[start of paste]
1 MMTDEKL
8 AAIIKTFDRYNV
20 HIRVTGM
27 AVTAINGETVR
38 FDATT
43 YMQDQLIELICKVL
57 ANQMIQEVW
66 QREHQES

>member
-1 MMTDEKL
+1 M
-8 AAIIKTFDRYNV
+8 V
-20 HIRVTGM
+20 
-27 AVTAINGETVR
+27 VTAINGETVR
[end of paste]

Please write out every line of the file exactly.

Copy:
1 MMTDEKL
8 AAIIKTFDRYNV
20 HIRVTGM
27 AVTAINGETVR
38 FDATT
43 YMQDQLIELICKVL
57 ANQMIQEVW
66 QREHQES

>member
-1 MMTDEKL
+1 M
-8 AAIIKTFDRYNV
+8 V
-20 HIRVTGM
+20 
-27 AVTAINGETVR
+27 VTAINGETVR